The Gooden School’s Instagram page recently featured a cluster of photos that showed second-grade students standing proudly next to one of their most recent creations in Science Technology Engineering Arts and Math (STEAM): games. This segment of class is part of our recent theme called “STEAM Challenge,” where each week students are presented with a bag or box full of random items and they have to solve some sort of problem in order to create something fun that possesses a utility for the user.
I have to be honest, when I sat down to come up with a list of things to include in the week’s challenge, I was stacking the deck. Students were presented with a cardboard box, 3x5 cards, and a marble. I fully anticipated students connecting the dots and playing into my hand to build a marble maze in a box. So, 15 minutes into class, as I wandered around the room I found that not a single group was attempting to build a marble maze. I admit that I was surprised and a bit scared that my lesson plan would crash and burn. What happened next can only be described as what warms the soul for me as a teacher.
Lyla peeled away from her group and was slowly making her way around the room, looking at bins full of items for other projects. She turned to me while picking up a piece of a cut two-liter bottle, “Can we use this?”
“Sure!” I said. Other students in the room gave that unforgettable look of “we’re allowed to use other things?!” and before I knew it, Ms. Zoe and I were giving away string, bits of plastic, bottle caps, pom poms, cardstock. I whipped out the hot glue gun, and we had a room full of students building something entirely different than what I had planned.
The education overlords love to crank out new buzzwords that have a way of informing entire programs at progressive schools. They would call this kind of experience “Innovative Learning,” which is a way of describing the things that happen when children are allowed to explore things that are normally off-menu in conventional settings. You might have already noticed “Innovation Labs” popping up at schools. They go right into the same category of Maker-Spaces, and in our experience here at Gooden, STEAM Labs.
In my experience teaching STEAM and math, and even middle school Faith and Ethics, lesson plans aren’t by their nature innovative; it’s the teachers themselves in the act of letting go of plans that create the most honest and intense innovative learning experiences. The ability to say, “Oh well,” and scrap a plan on the fly and indulge the imagination of a room full of eager eyes is the best way to see students traverse the path of innovation.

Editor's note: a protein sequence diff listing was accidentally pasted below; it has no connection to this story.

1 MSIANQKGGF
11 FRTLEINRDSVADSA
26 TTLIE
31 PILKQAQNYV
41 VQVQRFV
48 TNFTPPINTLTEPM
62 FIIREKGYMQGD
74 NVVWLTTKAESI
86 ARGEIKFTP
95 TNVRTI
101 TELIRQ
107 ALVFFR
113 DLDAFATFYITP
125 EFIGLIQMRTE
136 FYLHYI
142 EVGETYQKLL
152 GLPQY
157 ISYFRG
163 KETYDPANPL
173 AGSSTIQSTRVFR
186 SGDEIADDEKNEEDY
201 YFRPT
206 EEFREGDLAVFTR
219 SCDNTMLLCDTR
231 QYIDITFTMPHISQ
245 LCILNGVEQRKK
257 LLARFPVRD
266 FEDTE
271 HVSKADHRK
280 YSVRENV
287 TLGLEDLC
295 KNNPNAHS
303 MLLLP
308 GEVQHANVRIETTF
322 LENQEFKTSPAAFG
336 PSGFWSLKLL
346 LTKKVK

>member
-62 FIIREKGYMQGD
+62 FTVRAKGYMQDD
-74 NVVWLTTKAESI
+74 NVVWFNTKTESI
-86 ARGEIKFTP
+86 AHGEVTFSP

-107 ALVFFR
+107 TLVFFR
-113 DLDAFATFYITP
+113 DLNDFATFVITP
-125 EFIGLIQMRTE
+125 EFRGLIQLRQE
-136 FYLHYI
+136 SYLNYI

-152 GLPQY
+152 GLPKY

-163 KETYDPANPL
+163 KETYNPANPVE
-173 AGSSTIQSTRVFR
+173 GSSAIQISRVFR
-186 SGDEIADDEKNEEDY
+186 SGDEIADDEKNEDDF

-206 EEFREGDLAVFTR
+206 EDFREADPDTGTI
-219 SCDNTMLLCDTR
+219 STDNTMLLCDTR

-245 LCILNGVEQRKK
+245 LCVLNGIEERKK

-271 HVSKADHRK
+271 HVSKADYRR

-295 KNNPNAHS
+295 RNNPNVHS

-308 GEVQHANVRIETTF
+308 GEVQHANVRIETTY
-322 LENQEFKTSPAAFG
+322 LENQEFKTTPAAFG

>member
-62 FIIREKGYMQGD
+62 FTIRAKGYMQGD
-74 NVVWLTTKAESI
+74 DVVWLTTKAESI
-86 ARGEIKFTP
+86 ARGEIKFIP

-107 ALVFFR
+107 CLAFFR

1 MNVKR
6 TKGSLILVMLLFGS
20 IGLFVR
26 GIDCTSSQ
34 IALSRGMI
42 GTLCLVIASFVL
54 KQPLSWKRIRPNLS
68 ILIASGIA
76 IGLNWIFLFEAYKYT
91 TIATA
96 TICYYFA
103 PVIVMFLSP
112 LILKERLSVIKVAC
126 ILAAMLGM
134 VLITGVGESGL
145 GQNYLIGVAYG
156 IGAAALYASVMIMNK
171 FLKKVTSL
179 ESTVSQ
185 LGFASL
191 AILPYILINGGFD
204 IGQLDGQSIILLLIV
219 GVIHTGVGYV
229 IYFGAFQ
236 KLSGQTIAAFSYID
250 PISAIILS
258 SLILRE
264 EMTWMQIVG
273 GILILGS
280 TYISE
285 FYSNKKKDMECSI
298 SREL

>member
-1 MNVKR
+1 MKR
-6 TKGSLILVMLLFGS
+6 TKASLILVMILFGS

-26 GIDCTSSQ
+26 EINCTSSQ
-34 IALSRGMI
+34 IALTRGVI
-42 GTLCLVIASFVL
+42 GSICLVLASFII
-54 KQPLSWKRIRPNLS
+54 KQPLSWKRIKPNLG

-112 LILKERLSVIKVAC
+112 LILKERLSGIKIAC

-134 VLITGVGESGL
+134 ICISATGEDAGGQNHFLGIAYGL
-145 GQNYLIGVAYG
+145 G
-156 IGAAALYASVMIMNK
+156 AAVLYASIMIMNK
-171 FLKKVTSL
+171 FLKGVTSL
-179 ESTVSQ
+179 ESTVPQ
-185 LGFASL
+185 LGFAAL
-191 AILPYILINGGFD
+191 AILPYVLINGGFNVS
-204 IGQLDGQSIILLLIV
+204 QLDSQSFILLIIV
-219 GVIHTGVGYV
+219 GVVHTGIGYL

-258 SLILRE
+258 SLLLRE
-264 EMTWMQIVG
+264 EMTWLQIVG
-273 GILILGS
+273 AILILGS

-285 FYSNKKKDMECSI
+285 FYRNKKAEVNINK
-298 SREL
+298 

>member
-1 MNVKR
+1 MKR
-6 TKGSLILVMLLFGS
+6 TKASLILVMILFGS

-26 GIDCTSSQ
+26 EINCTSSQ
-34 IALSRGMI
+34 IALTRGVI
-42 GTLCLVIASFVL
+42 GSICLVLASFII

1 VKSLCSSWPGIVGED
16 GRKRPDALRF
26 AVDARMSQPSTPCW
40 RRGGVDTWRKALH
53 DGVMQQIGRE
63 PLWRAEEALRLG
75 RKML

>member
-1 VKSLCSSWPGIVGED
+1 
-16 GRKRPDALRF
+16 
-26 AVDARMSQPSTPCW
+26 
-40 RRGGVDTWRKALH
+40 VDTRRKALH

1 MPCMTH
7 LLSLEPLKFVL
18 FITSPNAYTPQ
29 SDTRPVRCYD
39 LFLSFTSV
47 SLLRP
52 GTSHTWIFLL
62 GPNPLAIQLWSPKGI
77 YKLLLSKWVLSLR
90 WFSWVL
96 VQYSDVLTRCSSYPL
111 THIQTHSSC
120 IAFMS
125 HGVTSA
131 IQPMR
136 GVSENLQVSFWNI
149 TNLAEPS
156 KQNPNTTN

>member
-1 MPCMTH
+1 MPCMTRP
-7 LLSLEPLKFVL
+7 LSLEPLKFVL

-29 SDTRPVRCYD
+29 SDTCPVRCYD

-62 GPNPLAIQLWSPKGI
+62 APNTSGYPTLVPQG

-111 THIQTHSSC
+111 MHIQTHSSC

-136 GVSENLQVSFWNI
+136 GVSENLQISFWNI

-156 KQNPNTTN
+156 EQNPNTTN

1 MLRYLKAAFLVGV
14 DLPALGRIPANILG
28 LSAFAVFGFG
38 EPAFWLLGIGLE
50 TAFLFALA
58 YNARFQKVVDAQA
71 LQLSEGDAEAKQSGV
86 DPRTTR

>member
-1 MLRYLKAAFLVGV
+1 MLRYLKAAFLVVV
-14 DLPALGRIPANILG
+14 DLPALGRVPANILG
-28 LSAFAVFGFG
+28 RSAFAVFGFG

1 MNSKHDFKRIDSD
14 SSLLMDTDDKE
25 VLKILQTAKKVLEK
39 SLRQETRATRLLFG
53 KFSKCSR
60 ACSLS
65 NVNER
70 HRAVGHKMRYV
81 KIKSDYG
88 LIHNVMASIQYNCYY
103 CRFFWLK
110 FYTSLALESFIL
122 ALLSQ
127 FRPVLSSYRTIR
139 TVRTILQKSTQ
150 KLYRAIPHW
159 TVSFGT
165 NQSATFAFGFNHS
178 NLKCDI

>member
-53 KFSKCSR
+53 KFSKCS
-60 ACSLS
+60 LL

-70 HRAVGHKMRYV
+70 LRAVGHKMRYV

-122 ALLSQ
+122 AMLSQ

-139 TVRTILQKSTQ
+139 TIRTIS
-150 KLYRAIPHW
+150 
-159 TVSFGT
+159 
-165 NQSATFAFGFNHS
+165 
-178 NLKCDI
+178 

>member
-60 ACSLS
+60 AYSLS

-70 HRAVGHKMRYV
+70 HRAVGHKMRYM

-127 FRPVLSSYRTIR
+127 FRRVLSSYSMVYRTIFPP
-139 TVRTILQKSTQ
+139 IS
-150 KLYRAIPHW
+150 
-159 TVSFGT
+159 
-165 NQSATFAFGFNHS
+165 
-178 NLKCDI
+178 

The ability to just, for lack of better words, go with it, is something I have learned is a staple part of instruction at Gooden. When I started teaching technology at Gooden in 2016, there were no remnants of plans or hints from a server full of curriculum maps of what I ought to teach. I walked across the hall to my mentor teacher at the time, Mrs. Tortell, and in a half-panicked voice asked, “Where do I start?” Her response to me was so simple: ask the students. Truth be told, they are the innovators; we just facilitate.
Courtney Dewis has been proud to call the Gooden School home for five years, teaching Faith and Ethics in the Middle School, mathematics in the sixth grade, and pioneering the schoolwide interdisciplinary STEAM program (Science Technology Engineering Art & Math). Now, as dean of student life, she has set up the school’s first advisory program, which aims to guide students to identify and achieve goals, and to think about who they are and who they want to become. Courtney grew up locally, went through the South Pasadena public school system, and played soccer for the Santa Anita Soccer Club. She chose Dickinson College for its archaeology department but quickly found that the religion department better addressed her own questions about the human condition, group social behavior, and phenomenology. She is the only defensive player (“center back”) recognized in the Dickinson Hall of Fame for record goal assists. Courtney holds her MA in philosophy, religion, and theology from Claremont Graduate University, where she wrote her thesis on David Hume’s Dialogues Concerning Natural Religion (on the issue of authorial representation and intent in philosophical fiction) and met her husband in a seminar on the pre-Socratics. In the classroom, Courtney loves the way technology, studied in the context of STEAM, provokes students to think beyond their immediate use of it and to reflect on the deeper needs and hopes of humanity.